Tw 2 Yw 0.183m

20

9.15. An aircraft with a mass of 20,000 kg and wing span of 28 m has a tricycle landing gear

configuration. The wheel base is 12 m, and the maximum distacnce between the aircraft cg and

the nose gear is 11 m. The wing is made of aluminuim with a modulus elasticity of 74 GPa.

Assume that the wing can be modeled with a beam of I-section with a second moment of area of

0.0025 m4. If the maximum allowable wing deflection is 2 cm, determine the maximum

allowable wheel track.

(Equ 9.32)

m1 20000kg b 28 m B 12 m Bnmax 11 m E 74 GPa g 9.807m

s2

I 0.0025m4

ymax 2 cm

Tw.max

48 E I B ymax

m1g Bnmax

1

3

9.959m

21

9.16. An aircraft with a mass of 100,000 kg and wing span of 38 m has a tricycle landing gear

configuration. The wheel base is 20 m, and the minimum distacnce between the aircraft cg and

the main gear is 1.3 m. The wing is made of aluminuim with a modulus elasticity of 70 MPa.

Assume that the wing can be modeled with a beam of I-section with a second moment of area of

0.008 m4. If the maximum allowable wing deflection is 3 cm, determine the maximum allowable

wheel track.

(Figure 9.18)

(Equ 9.32)

m1 100000kg b 38 m B 20 m Bm.min 1.3m E 70 GPa g 9.807m

s2

I 0.008m4

ymax 3 cm

Bn.max B Bm.min 18.7m

Tw.max

48 E I B ymax

m1g Bn.max

1

3

9.581m

22

9.17. A business aircraft (Fig. 9.39) with a take-off mass of 20,000 kg and a wing area of 60 m2

has two turbofan engines, each generating 25,000 N of thrust. The overall length of the aircraft is

25 m, it has a tricycle landing gear, and the runway is concrete. Assume that the forward cg is at

15% MAC, and wing-fuselage ac is at 22% MAC. The aircraft is equipped with a double slotted

flap which is set to generate extra lift coedfficient of 0.9 during take-off. The elevator deflection

during take-off rotation is generating tail lift coeficient of -1.3.

Some dimensions of the aircraft are shown in Fig. 9.39, and other characteristics of the

aircraft are as follows:

Vc = 350 KTAS (at 25,000 ft), Vs = 82 KEAS, CDo = 0.022, CDo_TO = 0.031, Iyy_mg = 30,000

kg.m2, AR = 10, Cmo = -0.05, e = 0.87, Sh = 13 m

2

Figure 9.39. Aircraft in problem 17

The aircraft is required to rotate about the main gear with an angular acceleration of 6 deg/sec2

during the take-off operation at sea level altitude; determine the distance between main wheel to

the aircraft forward cg.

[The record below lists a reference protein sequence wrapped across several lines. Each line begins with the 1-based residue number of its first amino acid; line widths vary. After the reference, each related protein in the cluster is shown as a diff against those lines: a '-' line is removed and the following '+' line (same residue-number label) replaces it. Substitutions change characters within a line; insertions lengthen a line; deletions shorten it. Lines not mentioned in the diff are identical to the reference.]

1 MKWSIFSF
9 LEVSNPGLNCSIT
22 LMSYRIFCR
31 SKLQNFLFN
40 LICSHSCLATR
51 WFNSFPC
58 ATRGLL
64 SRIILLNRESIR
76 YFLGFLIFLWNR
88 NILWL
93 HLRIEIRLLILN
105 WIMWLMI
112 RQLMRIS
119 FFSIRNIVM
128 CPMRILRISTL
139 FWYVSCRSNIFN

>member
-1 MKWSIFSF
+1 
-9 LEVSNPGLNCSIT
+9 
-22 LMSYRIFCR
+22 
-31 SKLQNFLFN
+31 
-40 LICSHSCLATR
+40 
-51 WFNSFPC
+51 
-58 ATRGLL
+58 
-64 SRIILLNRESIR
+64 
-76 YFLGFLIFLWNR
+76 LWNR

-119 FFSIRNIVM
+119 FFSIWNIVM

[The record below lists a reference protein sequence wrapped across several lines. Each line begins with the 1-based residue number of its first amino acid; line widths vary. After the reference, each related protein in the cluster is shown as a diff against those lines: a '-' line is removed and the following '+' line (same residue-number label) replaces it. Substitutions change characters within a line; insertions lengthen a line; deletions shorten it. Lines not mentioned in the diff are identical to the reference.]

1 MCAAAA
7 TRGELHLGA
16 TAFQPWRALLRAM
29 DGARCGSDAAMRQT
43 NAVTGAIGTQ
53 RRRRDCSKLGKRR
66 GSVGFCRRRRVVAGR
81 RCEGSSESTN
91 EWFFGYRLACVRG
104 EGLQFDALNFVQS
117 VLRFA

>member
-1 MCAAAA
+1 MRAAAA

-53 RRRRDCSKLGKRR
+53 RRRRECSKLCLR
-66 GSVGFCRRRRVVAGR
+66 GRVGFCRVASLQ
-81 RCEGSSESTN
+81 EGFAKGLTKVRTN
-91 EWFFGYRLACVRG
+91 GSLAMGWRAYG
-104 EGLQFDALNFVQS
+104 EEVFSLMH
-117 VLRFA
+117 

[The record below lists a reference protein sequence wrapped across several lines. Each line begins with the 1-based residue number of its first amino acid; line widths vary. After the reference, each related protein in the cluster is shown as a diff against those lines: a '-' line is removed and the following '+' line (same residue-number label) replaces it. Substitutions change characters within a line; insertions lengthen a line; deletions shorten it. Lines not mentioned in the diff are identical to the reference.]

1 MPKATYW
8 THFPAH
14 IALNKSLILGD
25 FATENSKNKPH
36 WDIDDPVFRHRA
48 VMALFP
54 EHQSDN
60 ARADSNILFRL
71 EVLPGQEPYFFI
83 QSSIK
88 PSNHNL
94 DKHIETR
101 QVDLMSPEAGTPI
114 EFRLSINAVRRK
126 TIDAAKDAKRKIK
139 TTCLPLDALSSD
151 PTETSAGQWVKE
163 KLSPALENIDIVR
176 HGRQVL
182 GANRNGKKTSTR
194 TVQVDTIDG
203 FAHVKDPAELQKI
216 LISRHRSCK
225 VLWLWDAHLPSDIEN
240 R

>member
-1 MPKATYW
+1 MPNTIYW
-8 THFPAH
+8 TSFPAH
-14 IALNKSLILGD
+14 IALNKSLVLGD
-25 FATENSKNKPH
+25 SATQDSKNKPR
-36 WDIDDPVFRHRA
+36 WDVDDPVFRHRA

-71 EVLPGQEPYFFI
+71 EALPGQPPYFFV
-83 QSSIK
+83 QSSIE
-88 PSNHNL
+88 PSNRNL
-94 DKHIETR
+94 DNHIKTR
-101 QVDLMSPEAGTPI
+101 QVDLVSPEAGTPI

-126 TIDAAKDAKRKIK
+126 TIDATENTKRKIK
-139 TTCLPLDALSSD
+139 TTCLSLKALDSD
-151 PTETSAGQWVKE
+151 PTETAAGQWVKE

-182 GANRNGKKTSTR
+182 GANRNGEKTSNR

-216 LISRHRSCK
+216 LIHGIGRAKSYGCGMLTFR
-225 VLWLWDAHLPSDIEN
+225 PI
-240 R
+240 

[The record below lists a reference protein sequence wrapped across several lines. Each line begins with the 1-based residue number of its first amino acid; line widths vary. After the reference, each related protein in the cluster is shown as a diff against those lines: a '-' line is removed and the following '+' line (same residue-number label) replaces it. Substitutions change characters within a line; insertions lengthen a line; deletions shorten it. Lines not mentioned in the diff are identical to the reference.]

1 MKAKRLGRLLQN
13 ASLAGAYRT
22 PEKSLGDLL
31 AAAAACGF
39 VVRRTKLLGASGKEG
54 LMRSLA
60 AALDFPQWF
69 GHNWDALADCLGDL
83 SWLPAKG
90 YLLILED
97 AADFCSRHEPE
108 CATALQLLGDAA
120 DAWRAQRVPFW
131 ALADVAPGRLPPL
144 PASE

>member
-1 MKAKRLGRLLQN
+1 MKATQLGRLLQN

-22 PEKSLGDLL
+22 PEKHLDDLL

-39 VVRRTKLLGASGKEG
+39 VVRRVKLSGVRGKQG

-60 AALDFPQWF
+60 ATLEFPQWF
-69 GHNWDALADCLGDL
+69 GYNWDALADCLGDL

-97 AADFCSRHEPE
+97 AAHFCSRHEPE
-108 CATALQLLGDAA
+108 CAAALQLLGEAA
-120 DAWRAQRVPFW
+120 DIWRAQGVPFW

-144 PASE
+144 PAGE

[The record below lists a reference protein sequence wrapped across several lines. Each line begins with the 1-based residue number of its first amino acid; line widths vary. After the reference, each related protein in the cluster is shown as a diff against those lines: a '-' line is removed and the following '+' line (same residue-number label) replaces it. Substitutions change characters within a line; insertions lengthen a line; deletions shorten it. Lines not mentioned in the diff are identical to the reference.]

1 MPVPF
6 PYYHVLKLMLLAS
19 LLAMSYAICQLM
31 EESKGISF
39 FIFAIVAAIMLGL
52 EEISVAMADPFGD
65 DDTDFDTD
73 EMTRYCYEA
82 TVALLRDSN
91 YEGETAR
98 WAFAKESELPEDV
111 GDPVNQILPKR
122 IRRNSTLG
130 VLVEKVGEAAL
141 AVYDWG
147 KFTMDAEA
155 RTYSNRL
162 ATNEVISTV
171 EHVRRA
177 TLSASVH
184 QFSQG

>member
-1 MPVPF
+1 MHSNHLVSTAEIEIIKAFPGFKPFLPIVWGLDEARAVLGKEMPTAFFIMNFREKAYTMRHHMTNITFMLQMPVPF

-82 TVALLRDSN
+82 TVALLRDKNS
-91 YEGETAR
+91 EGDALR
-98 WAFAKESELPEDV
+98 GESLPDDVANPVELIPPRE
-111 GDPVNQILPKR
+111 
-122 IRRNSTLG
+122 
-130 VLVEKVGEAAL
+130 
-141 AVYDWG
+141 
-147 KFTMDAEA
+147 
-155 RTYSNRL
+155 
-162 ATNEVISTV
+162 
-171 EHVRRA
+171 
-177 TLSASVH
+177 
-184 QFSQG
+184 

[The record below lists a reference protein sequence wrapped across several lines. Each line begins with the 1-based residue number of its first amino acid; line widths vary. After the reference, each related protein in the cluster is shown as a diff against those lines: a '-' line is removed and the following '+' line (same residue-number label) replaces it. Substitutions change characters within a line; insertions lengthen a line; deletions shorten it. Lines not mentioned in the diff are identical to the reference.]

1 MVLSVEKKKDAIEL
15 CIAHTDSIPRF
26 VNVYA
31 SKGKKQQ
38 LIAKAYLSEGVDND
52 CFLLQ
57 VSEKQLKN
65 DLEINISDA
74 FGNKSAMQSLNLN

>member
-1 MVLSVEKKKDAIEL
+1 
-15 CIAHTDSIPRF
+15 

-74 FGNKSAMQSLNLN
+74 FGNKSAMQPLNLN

Solution:

From Fig. 9.39, we can extract the following dimensions:

Vertical distance between cg and ground

Distance between Drag and ground

Distance between Thrust line and ground

Distance between tail ac to cg

hcg 2 m

hD 3 m

hT 2.4 m

lh 12 m

D

2 m

T

ach

cg

12 m

2.4 m 3 m

acwf

23

According to the given locations of aircraft cg (i.e., 15% MAC), and wing-fuselage ac (i.e., 22%

MAC):

Cxx mgLwf15.022.0

The air density at sea level is 1.225 kg/m3, and at 25,000 ft is 0.549 kg/m

3. To obtain the wing

mean aerodynamic chord:

To find aircraft drag:

Given:

Concrete runway (Table 9.7):

(Equ 5.19)

(Equ 5.18)

(Equ 5.22)

(Equ 5.1)

mTO 20000kg Sw 60 m2

T1 2 25000 N Lf 25 m CLflap 0.9 CLh 1.3

0.035

xcgbar 0.15 xacbar 0.22

Vc 350 knot hC 25000ft 25 0.001066slug

ft3

25 0.549kg

m3

Vs 82 knot o 0.002378slug

ft3

CDo 0.022 CDoTO 0.031 Iyy 30000 kg m2

AR 10 Cmo 0.05 e1 0.87 Sh 13 m2

ddot 6deg

sec2

ARb2

Sb AR Sw 24.495m

CbarSw

b2.449m

K11

e1 AR0.037

WTO mTO g 196133N

CLc

2 WTO

25 Sw Vc2

0.367

24

Other aerodynamic forces and moments:

Friction force:

Aircraft linear acceleration at the time of take-off rotation:

The distance between main gear and a reference line:

WLL

xLxLWxzzmaMzzTzzDIx

hwf

achacwfcgmgcgacmgTmgDyy

mg

hwfwfmg

(9.54)

(Equ 4.69c)

(Equ 4.68)

(Equ 9.35)

(Equ 9.44)

aircraft take off lift (Equ 9.41)

tail lift (Equ 9.43a)

Aerodynamic Pitching moment (Equ 9.45)

(Equ 9.42) Wing-fuselage lift

Friction (Equ 9.40)

(Equ 9.36)

CLTO CLc CLflap 1.267

CDTO CDoTO K1 CLTO2

0.09

VR 1.1Vs 90.2knot

DTO1

2o VR 2 Sw CDTO 7104.416N

LTO1

2o VR 2 Sw CLTO 100310.315N

Lh1

2o VR

2 Sh CLh 22298.988 N

Mo1

2o VR

2 Sw Cmo Cbar 9696.061 N m